Afro-Paraguayans

Afro-Paraguayans are Paraguayans of African descent. Their population is estimated to be 65,000 by the Joshua Project. They can be found Camba Cua outside Asuncion; Kamba Kokue outside of Paraguari, and the city of Emboscada.

History 


The first slaves to Paraguay arrived in the 1520s. They were mainly used on cattle ranches, agriculture farms, and as domestics. Paraguay unlike other South American countries did not have a lot resource to exploit, so the slave importation was small. Indians were an adequate work force. African slaves would later be used for iron smelting and road construction. Most slaves came from the Angola region.

Timeline of Afro-Paraguayan

1520s First slaves arrive in Paraguay
1653 black/mulatto town Tobapy
1782 Afro-descendant population @ 10%
1800 black/mulatto town Arequi
1820 black/mulatto town Laurelty
1842 Nov. Free Womb Law, child free after Jan. 1(libertos)
1864 slave population@20,000 ; libertos @24,000 ; afro-descendant  9% of population
1864-1870 War of Triple Alliance-Paraguay fights Argentina, Brazil; afro-descendant prominent in war, fought in segregrated units--fought with fanatical vigor, nambi-i unit of blacks became elite unit--half of paraguaya's population died--took a serious toll on the black population
1869 Oct. 2, puppet government under Brazilian pressure, ends slavery
1903 Black immigration to Paraguay forbidden
1925 Afro-Paraguayan population@10,000
1932-1935 Chaco War took toll on afro-descendant population
1935 Afro-Paraguayan population@31,500
1951 Afro-Paraguayan population 3.5% of population
1960s physical prescence of blasks becoming obscure due to admixture and war

 

The black population increased by local mating and mixing. By the 1570s, Paraguay had about 3,000 mulattos and mestizos. By 1650, the black population was counted at 15,000, an increase. In 1782, there was a decline to 10,840. 

Paraguay developed a system called the amparo. Free slaves who could not pay tribute to the state would be placed under the government or religious order to work designated lands. The amparo was being in a slave-like status. Religious orders like the Franciscans, Dominicans, and Jesuits founded amparo towns like Areguá and Tabapí. Some amparos were founded for military purpose. Towns were founded to mark off Paraguayan boundaries and served as a buffer of attacks, from indians and neighboring states. The town of Emboscada was an amparo founded for military purpose.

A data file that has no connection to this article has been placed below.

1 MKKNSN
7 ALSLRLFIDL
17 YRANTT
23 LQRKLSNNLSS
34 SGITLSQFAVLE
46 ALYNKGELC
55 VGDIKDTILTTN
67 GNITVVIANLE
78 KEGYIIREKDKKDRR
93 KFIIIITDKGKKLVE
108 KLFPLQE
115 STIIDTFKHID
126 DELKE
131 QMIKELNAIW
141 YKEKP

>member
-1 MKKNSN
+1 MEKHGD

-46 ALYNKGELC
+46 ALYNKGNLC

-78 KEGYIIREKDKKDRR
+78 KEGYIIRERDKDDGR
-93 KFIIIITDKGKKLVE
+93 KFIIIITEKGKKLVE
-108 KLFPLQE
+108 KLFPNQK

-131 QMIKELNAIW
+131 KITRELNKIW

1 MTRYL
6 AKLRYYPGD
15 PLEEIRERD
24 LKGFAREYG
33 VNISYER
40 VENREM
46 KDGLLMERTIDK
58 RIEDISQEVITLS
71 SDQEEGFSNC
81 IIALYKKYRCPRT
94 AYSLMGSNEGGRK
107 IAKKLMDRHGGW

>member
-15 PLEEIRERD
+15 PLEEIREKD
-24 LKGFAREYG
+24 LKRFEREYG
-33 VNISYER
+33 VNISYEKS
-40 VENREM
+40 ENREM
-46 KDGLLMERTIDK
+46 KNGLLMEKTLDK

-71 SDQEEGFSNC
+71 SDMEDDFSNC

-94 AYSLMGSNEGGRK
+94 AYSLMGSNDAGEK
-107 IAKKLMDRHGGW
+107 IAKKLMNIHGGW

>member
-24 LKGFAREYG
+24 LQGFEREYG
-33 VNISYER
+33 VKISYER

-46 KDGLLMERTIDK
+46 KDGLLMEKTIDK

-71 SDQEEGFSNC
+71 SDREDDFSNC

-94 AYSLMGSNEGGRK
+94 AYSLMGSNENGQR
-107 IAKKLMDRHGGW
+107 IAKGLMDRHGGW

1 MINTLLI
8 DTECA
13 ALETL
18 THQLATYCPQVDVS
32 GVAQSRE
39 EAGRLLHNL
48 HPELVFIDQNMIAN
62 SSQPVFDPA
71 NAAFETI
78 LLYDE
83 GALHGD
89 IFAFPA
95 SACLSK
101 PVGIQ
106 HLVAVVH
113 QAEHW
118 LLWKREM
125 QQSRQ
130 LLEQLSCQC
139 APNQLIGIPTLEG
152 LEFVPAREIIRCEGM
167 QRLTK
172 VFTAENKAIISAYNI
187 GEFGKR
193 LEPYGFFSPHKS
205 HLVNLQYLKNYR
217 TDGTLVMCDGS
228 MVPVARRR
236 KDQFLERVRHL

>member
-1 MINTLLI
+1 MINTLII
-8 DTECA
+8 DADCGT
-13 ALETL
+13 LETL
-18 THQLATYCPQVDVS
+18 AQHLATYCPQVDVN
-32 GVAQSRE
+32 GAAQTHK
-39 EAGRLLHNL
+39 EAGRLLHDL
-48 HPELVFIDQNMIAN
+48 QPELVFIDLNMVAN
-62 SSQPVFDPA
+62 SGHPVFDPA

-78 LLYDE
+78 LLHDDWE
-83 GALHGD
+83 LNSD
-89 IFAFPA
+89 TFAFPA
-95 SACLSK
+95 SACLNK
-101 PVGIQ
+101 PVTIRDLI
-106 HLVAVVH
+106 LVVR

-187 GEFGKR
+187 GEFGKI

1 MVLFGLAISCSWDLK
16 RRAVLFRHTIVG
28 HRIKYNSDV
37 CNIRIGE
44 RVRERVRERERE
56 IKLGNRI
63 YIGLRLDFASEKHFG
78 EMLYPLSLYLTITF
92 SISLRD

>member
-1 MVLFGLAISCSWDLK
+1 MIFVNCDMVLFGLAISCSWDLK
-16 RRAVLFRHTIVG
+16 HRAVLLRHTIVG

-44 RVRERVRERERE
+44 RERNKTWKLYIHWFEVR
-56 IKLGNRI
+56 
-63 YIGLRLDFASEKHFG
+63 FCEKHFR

The end of slavery was a gradual process. In 1842, Free Womb Laws were enacted which would free the children of slaves, but slavery and the amparo system still continued. It wasn't until the War of Triple Alliance in 1864 did the country end slavery. Slaves and free Afro-Paraguayans were used for soldiers. In 1869, all slaves were declared free. About 33.3% of the population was killed in the war including most Afro-Paraguayans.


Modern Status


After emancipation, records on black Paraguayans become contradictory. One source said the population vanished in the melting pot of Paraguay. Other sources say, they were thriving in the 20th century. The 1925 census reported a population of 10,000 to 31,500. In 1990, the population was reported at 156,000. The Joshua project report the population at 65,000. Afro-Paraguayans have not been studied extensively. Data remain skeptical and scarce.   

The removal of the Afro-Paraguayans community of Camba Cua from their traditional farming land has brought much recognition of the plight of black Paraguayans. 

Works Cited

Appiah, Kwame Anthony and Gates, Henry Louis, Jr.(1999). Africana: the Encyclopedia of African and African American Experience. Basic Civitas Books, pp. 1494-1496. ISBN 0-465-00071-1.
Joshua Project. Afro-Paraguayan. retrieved 10-4-2011 
Kamba Cua:Afro-Paraguayan, uploaded by AfroPrideTv on Youtube.